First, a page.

If you thought that you’d be stuck with mental habits such as worrying, getting overly stressed or being forgetful for life, then I’ve got good news for you. Recent studies have shown that we can and are changing our brains continually. Here’s what you need to know.
Research has found that a with a daily practice of as little as 27 minutes a day, meditation can change the brain structure in 8 weeks. How exactly? One of the most exciting scientific discoveries to emerge in recent years is the notion of neuroplasticity. This concept explores the ability of the brain to continually adapt and form new neural pathways according to our thoughts, beliefs and behaviours. What’s more, many new studies on how meditation affects the brain have shown that we can harness this neuroplasticity to make us calmer, happier and more focussed.
With these research findings and the notion of neuroplasticity in mind, here are 4 incredible ways meditation can reshape your brain (and life):
1. Meditation keeps your brain young
As we age, our brains start to lose grey matter – and up until recently it was thought that this was simply an inevitable consequence of ageing. However, UCLA recently published a study showing that long-term meditators had significantly more grey matter throughout their brains than non-meditators of the same age. More research is needed, but with dementia being the second biggest killer in Australia the implications of this finding could be huge.
RELATED: A Beginner’s Guide To Meditation
2. Meditation can decrease anxiety, depression & pain
While it has been known for some time that the amygdala (the part of our brain responsible for fear, stress and anxiety) can enlarge and become more reactive after trauma and long-term stress, a recent study by Harvard University and the Massachusetts General-Hospital has been the first to show that it can work the other way too – that meditation can actually shrink the amygdala, making us less prone to stress, worry and anxiety and more emotionally resilient.
One of the main mental habits cultivated in a regular meditation practice is the developing of “witness consciousness” the ability to observe passing thoughts, worries and emotions without getting “hooked into them” and reacting with stress and anxiety. Brain scans on anxiety sufferers have shown that regular meditation trained their brains to simply witness their negative thoughts without producing a full-blown anxiety response.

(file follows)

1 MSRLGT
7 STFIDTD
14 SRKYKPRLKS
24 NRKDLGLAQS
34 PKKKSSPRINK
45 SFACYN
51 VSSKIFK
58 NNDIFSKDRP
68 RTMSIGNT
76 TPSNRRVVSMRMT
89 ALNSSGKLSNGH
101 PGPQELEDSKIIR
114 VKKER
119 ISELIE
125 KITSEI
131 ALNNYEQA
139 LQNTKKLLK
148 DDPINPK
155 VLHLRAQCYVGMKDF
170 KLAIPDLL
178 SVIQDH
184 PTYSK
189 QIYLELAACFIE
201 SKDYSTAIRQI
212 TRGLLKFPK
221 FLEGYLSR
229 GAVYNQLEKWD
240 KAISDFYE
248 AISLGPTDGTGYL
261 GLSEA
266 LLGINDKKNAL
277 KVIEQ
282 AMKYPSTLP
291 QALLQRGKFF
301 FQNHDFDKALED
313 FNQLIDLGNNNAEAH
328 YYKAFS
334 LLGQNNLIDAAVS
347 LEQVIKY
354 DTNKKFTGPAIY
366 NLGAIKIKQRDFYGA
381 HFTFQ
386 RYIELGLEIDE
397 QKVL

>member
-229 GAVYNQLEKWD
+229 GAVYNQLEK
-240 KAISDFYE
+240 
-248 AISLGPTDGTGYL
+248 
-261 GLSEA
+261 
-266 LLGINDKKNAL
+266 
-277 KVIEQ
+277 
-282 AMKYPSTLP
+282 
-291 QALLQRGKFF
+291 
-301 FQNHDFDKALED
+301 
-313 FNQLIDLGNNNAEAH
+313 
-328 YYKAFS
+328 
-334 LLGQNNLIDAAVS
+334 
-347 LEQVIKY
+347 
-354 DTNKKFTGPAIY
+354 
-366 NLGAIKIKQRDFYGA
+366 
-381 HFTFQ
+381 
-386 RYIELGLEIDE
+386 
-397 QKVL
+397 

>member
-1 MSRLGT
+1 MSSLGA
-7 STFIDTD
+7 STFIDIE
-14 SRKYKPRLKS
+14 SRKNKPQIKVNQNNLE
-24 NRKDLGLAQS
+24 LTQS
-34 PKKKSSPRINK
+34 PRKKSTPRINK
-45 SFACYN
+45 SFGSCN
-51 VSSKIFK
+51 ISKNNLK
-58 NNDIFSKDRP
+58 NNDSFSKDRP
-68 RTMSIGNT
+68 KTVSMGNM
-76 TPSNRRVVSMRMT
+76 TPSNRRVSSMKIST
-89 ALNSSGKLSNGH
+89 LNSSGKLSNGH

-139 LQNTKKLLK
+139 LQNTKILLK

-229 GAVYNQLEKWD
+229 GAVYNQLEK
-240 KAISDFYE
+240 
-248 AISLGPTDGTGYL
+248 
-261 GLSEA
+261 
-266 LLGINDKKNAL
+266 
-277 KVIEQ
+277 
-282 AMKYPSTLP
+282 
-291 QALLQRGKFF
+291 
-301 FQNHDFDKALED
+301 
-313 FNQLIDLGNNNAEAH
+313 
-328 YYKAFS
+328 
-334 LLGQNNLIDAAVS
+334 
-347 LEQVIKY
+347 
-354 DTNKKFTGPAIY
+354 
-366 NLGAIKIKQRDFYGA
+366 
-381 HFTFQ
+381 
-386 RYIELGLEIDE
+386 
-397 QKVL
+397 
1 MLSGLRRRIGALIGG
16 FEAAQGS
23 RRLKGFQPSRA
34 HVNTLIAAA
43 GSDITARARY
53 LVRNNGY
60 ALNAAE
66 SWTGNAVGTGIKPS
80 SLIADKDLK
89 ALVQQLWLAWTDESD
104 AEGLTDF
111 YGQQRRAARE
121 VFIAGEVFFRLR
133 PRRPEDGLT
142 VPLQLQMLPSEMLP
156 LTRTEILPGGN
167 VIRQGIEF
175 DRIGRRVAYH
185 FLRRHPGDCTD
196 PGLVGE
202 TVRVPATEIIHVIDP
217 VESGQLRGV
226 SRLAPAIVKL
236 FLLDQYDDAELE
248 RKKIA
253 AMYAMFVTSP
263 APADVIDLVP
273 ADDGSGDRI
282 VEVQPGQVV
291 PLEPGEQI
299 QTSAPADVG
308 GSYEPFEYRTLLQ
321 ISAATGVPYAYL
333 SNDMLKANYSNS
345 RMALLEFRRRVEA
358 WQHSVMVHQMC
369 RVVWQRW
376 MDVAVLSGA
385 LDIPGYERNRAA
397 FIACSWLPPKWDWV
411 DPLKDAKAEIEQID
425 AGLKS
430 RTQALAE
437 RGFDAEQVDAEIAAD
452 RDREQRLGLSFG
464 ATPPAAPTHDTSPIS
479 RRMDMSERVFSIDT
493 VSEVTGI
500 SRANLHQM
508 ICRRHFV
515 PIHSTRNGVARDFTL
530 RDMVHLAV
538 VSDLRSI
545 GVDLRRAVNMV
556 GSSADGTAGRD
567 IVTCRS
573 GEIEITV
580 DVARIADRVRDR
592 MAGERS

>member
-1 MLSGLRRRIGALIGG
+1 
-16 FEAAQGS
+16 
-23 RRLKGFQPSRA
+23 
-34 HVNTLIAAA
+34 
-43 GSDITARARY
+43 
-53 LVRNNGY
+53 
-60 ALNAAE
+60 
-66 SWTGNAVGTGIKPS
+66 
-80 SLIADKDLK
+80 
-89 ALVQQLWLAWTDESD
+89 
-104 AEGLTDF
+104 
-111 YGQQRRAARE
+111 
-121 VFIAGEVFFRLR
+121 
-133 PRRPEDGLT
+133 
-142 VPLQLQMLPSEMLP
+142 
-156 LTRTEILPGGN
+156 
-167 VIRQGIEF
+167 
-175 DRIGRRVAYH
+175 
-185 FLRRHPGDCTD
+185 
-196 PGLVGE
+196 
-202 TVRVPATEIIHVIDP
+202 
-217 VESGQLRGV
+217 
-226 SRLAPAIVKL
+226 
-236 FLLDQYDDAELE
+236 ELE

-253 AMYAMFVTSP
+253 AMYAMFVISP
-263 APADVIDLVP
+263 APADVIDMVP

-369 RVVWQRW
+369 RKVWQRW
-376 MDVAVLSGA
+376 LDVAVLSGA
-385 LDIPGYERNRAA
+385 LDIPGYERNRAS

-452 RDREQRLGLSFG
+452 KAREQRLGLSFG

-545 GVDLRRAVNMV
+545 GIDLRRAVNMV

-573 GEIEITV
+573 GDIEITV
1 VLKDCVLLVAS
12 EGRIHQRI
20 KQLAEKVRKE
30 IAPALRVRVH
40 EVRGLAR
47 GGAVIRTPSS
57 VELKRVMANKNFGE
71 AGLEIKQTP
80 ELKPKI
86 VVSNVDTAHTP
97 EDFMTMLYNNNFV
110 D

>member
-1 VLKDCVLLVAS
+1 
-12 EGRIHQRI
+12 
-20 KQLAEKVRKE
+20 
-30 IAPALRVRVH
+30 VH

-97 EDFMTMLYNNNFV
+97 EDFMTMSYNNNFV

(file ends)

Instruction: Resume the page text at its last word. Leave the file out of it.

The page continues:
Another study done by the John Hopkins University Hospital, found that regular meditation was equally as effective at managing depression as antidepressant medication.
3. Meditation improves memory, focus and problem solving
Most of us know what it is like to have a “monkey mind” that flits from thought to thought without being able to focus on one thing in particular and to forget things easily. Excitingly, brain scans in several studies have also shown that meditation increased grey matter in 3 key areas of the brain:
- The Anterior Cingulate Cortex or ACC which helps you to stay focussed and mentally flexible
- The Prefrontal Cortex which helps with planning, problem-solving and emotional regulation
- The hippocampus, which is related to learning and memory and can be extremely susceptible to trauma and long-term stress.
4. Meditation stops you from thinking ME, ME, ME all the time
This finding is significant for a number of reasons, besides simply helping practitioners to be less selfish.
Eastern spiritual traditions such as Buddhism and yogic philosophy, as well as inspiring modern teachers such as Eckhart Tolle have taught that our egoic self or thoughts of “I, me and mine” are at the root of our mental suffering.
Interestingly, science is showing some concrete evidence to back this up. The Medial Prefrontal Cortex, also known as the “Me Centre” in the brain, is related to how we process information about ourselves and is also involved with daydreaming and mind wandering. The thing is, it is also tightly connected to the fear centres in the brain, meaning an overactive “Me Centre” can get us stuck in repetitive mental thought loops, causing us to focus on our mistakes, become overly negative and focussed on ourselves and to view the world as a threatening place.
Buddhist monk Mathieu Ricard, touted by several scientists as the happiest man alive, explains that “it’s not the moral ground, it’s simply that me, me, me all day long is very stuffy. And it’s quite miserable.”
Studies have confirmed that mindfulness meditation can weaken this tight link between the “Me Centre” and the fear centres in the brain, helping practitioners to become more empathetic, more able to live in the moment and more attuned to their senses and the world around them – which results in increased feelings of happiness and relaxation.
It won’t happen overnight
It is important to note that while changes in the brain can be measured after just a few weeks of meditating for around 20 to 30 minutes a day, for long-term effects, meditation needs to become a regular habit for life. In the same way that we have to consistently exercise to keep our body fit and healthy, we need to consistently exercise our brain to keep our mind fit and healthy.
Have you got a question for me about meditation? As away via the comment section below – I can’t wait to hear from you.
P.S. If you would like to learn a basic meditation technique as well as find out how to integrate a regular meditation practice into your daily life (and actually stick to it) read my beginner’s guide to meditation and join my free online meditation training.